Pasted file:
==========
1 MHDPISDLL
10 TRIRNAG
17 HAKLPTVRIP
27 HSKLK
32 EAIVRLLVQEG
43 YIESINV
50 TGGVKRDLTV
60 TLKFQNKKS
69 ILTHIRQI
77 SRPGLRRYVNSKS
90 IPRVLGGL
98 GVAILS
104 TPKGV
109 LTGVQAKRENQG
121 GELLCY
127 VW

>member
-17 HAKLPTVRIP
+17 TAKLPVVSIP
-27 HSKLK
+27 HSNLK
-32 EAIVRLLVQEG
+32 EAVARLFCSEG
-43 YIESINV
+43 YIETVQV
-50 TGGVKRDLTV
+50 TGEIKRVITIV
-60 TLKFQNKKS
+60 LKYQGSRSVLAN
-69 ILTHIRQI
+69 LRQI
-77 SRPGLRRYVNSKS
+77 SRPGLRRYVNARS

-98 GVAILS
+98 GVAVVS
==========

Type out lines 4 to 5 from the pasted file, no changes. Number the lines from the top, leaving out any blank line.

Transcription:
27 HSKLK
32 EAIVRLLVQEG